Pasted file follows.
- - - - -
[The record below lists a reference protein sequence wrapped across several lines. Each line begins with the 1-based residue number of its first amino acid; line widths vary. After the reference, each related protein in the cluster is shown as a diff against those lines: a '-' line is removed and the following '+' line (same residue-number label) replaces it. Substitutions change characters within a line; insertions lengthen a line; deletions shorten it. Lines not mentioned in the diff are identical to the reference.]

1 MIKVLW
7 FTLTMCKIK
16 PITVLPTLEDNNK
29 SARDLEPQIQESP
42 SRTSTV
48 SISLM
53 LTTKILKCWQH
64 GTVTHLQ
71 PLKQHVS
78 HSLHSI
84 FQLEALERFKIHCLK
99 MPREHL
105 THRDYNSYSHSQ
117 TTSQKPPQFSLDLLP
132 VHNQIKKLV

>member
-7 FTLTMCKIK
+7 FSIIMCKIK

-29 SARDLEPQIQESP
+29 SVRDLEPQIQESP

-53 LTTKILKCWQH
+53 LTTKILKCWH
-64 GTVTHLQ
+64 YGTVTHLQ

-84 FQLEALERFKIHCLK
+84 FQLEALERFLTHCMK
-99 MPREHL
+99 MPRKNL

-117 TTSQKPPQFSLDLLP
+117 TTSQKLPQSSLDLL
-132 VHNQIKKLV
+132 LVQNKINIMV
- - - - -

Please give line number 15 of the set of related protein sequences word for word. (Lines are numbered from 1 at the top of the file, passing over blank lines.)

117 TTSQKPPQFSLDLLP